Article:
2 minute read

A non-mathematical introduction to Monads.

Read Functor first!

Code working with databases, performing HTTP requests, publishing messages on queues, all return something like IO[A] in functional codebases.

Here is a real-world example, slightly modified to protect the guilty, making calls to remote services and queues.

def completeSubscription(token: String, id: UserId): F[Unit] =
  for {
    now      <- Clock[F].instant              // F[Instant]
    token    <- createToken(tokenString, now) // F[Token]
    _        <- activate(now, token, id) now) // F[Unit]
    _        <- entitleUser(id, token)        // F[Unit]
    _        <- sendSignupEmail(id, token)    // F[Unit]
  } yield ()

Remember that a for-comprehension in Scala is just syntactic sugar for map and flatMap.

Here is a simpler example:

def foo(x: F[Int], y: F[Int]): F[Int] =
  for {
    xv <- x
    yv <- y
  } yield xv + yv

which desugars to:

def sum(x: F[Int], y: F[Int]): F[Int] =
  x.flatMap(xv => => xv + yv))

sum and completeSubscription do not care about F itself, the so-called effect, they care about the values contained by it. The F[A] returned from each of the generators in the for-comprehension must provide flatMap and map, it doesn’t need anything else.

Monads, which are also Functors, are values that provide map and flatMap for an instance of an effect, F[_]. Here is sum rewritten using a Monad for any F[_] that has a Monad[F]:

def sum[F[_]](x: F[Int], y: F[Int])(using Monad[F]): F[Int] =
  for {
    xv <- x
    yv <- y
  } yield xv + yv

Writing a Monad

A Monad is a Functor and also provides the function described above for some F[_]:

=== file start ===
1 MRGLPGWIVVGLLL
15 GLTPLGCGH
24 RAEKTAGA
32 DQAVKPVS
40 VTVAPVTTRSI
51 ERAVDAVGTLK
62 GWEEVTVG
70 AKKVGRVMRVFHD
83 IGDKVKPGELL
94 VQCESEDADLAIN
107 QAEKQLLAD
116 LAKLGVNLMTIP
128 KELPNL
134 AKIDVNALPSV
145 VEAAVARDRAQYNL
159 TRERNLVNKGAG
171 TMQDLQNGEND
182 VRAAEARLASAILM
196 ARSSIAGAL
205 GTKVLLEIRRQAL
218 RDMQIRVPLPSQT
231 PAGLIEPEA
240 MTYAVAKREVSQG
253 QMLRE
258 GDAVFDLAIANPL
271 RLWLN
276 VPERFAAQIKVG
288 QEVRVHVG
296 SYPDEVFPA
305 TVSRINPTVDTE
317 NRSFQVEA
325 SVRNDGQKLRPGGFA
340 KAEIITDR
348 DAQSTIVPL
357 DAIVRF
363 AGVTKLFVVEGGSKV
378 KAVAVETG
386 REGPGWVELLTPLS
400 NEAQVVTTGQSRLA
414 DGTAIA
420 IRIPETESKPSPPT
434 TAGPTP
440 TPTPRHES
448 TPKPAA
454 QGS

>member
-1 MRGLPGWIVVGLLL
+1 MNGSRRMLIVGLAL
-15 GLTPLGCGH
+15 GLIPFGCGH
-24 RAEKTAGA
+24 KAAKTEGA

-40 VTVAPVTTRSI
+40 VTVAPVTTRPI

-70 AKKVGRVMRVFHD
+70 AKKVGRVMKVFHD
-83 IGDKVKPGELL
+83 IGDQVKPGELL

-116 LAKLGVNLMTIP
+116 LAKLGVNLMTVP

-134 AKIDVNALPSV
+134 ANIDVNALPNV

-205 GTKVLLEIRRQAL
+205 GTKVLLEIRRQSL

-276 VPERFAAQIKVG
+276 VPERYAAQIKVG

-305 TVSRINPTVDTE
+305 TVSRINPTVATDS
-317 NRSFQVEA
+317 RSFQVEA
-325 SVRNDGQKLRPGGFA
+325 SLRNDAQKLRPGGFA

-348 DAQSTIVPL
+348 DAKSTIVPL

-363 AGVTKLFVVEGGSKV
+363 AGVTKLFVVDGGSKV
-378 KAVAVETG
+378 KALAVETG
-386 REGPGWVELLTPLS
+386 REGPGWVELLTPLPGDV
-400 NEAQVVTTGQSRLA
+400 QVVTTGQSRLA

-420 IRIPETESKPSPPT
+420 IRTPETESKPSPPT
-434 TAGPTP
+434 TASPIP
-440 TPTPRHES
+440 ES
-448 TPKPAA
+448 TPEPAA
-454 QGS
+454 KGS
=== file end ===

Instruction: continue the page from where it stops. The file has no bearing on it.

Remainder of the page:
trait Monad[F[_]] extends Functor[F] {
  extension [A, B](x: F[A])
    def flatMap(f: A => F[B]): F[B]

Here are example instances for Option and List:

given Monad[Option] with {
  extension [A, B](m: Option[A])
    override def map(f: A => B): Option[B] =
    override def flatMap(f: A => Option[B]): Option[B] = m.flatMap(f)

given Monad[List] with {
  extension [A, B](m: List[A])
    override def map(f: A => B): List[B] =
    override def map(f: A => List[B]): List[B] = m.flatMap(f)

Remember that Scala’s List and Option have flatMap functions already, but don’t confuse that with the Monad implementations.

Your own types can play too:

final case class Blub[A](v: A)

object Blub {
  given Monad[Blub] with {
    extension [A, B](blub: Blub[A])
      override def flatMap(f: A => Blub[B]): Blub[B] = f(blub.v)

sum(Blub(1), Blub(2)) // Blub(3)


  1. A Monad is also a Functor
  2. Monad has three laws:
    1. left identity: (Monad[F].pure(x).flatMap(f)) === f(x)
    2. right identity: (m.flatMap(Monad[F].pure(_))) === m
    3. associativity: (m.flatMap(f)).flatMap(g) === m.flatMap(x => f(x).flatMap(g))
  3. Learn about this in pictures (Haskell)
  4. What we talk about when we talk about monads.pdf